The National Communications Commission (NCC) is to measure the transmission speeds of 5G services in the first quarter of next year, it said on Thursday, adding that the results would be published in 2023.
The commission has yet to test the speed of 5G services offered by Taiwan’s five major telecoms since the services were launched last year.
Commission Chief Secretary Chen Chung-shu (陳崇樹) said that the agency is still finalizing its methodology to measure speeds, as well as the way it would present the results.
“Most 5G services around the world use a non-standalone model, meaning that part of the service would still be offered through 4G cell stations,” Chen said. “Through a strategic partnership agreement, Asia-Pacific Telecom uses the 5G spectrum and network owned and built by Far EasTone Telecommunications. Under these situations, we have to figure out proper ways to present the results of a speed test.”
Results of the annual mobile telecommunications speed tests are an important guide for people when choosing data providers.
Telecoms use the results to highlight their advantages.
In other news, telecoms would soon obtain incentive subsidies from the government to accelerate installation of 5G cell stations after the commission finishes inspections next month.
The Executive Yuan has allocated NT$9.9 billion to NT$15.4 billion (US$357.53 million to US$556.16 million) this year and NT$5.5 billion next year to reward 5G operators who build more cell stations than they had pledged in their business plan.
In March, the commission promulgated rules governing the distribution of subsidies.
“In August, we distributed about NT$2.9 billion of this year’s budget after we reviewed firms’ cell station construction plans,” NCC Vice Chairman Wong Po-tsung (翁柏宗) said.
“We are to verify whether they have achieved what they promised, with the survey to be completed by the end of next month,” Wong said, adding that telecoms could receive full subsidies for this year in second half of November.
921 EARTHQUAKE: The magnitude 7.3 quake left 2,456 people dead and 10,718 injured, while 53,661 houses were fully destroyed and 53,024 houses damaged The Central Weather Bureau yesterday received about 50,000 views on Facebook after it posted the data that it collected on Sept. 21, 1999, when the nation was devastated by a magnitude 7.3 earthquake. The data showed that the 921 Earthquake hit the nation at 1:47am, with the epicenter being 7km southwest of the bureau’s quake detection center in Nantou County’s Yuchi Township (魚池) at a depth of 8km. The quake left 2,456 people dead and 10,718 injured, while 53,661 houses were fully destroyed and 53,024 houses damaged, with the cost of the damage estimated at NT$300 billion (US$10.8 billion at the current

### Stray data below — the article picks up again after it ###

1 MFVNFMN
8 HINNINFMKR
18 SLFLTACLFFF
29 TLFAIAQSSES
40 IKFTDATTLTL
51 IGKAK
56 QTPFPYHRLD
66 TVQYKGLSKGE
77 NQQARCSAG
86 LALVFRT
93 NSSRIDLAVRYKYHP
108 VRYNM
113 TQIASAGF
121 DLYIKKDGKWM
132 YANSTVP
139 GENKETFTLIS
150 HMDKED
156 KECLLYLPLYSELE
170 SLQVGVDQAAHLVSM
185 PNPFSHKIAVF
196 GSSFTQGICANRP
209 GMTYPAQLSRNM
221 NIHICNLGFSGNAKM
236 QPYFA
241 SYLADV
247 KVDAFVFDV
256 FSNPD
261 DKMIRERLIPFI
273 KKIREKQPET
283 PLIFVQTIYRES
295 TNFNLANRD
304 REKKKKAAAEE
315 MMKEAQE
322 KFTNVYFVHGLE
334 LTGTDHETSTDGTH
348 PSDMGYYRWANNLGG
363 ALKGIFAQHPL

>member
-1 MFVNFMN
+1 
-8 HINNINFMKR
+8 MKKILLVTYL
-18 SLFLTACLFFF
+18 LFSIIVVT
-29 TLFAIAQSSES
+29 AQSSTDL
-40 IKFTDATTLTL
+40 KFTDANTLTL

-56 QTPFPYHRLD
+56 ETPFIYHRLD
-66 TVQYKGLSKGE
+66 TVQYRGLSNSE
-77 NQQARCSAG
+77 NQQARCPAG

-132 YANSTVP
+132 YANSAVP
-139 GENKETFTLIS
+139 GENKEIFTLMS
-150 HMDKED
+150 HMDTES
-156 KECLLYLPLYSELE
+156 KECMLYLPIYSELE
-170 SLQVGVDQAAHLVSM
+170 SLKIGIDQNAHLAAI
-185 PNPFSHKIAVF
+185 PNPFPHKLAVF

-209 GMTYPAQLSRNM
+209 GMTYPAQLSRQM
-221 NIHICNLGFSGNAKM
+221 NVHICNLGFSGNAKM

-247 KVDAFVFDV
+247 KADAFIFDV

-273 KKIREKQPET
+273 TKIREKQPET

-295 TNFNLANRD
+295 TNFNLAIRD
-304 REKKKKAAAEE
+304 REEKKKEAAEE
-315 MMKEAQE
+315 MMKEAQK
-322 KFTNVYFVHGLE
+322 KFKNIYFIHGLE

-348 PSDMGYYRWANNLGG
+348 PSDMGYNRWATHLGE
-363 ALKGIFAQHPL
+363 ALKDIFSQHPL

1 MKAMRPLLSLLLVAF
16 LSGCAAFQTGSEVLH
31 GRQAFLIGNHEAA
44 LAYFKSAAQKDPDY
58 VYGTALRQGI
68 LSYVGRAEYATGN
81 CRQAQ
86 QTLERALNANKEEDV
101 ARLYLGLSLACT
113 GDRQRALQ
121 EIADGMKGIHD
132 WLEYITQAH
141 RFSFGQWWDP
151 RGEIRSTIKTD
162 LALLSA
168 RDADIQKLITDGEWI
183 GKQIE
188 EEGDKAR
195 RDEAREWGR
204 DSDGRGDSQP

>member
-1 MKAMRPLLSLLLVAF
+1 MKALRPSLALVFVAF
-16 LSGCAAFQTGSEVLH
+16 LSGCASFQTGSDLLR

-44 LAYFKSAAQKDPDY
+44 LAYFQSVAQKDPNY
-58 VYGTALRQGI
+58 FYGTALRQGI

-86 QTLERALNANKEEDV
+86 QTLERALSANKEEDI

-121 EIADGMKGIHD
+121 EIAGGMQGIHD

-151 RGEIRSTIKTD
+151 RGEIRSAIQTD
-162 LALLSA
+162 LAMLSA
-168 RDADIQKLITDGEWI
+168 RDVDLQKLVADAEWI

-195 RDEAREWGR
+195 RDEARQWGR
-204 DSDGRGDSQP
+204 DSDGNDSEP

British newspaper The Mail on Sunday reported that Prince Charles met with Bruno Wang (汪家興), a Taiwanese fugitive who describes himself as a Chinese philanthropist and donated ￡500,000 (US$683,522) to the prince’s charity, the Prince’s Foundation. The newspaper reported that Wang is wanted in Taiwan on charges related to money laundering and being a fugitive from justice, allegations he denies, and drew comparisons between Wang and the Russian banker Dmitry Leus. Investigation and cooperation with foreign authorities have found that Bruno Wang’s father, Andrew Wang (汪傳浦), had stashed proceeds from a scandal involving the procurement of Lafayette frigates in 61 bank accounts,
AT ODDS: The KMT called on the government to seek bilateral dialogue with Beijing to resolve the issue that led to the ban on custard apple and wax apple imports Democratic Progressive Party (DPP) officials and lawmakers yesterday condemned China’s sudden ban on imports of custard apples and wax apples from Taiwan as “obvious political retaliation,” while the opposition called for a scientific investigation into Beijing’s claim to have found pests in imports of the fruits. China earlier yesterday announced a ban on the importation of the two fruits from today, citing repeated discoveries of Planococcus minor, a type of mealybug. The announcement follows a similar ban on Taiwanese pineapples imposed in February. At least Beijing gave a few days’ notice when it banned pineapple imports, an unnamed government official said yesterday. This time
BY OTHER MEANS: China could see CPTPP membership as a means of circumventing trade restrictions imposed by the US, amid an ongoing trade dispute between them The US could invoke a clause in its trade agreement with Canada and Mexico to block China’s application to join the Comprehensive and Progressive Agreement for Trans-Pacific Partnership (CPTPP), a government official said yesterday. Under Article 32.10 of the Exceptions and General Provisions of the United States-Mexico-Canada Agreement (USMCA), if either Canada or Mexico enter a free-trade agreement with a nonmarket economy — such as China — the US could withdraw from the agreement. “If that clause applies to multilateral free-trade agreements such as the CPTPP — which Mexico and Canada are members of — that might be cause for the two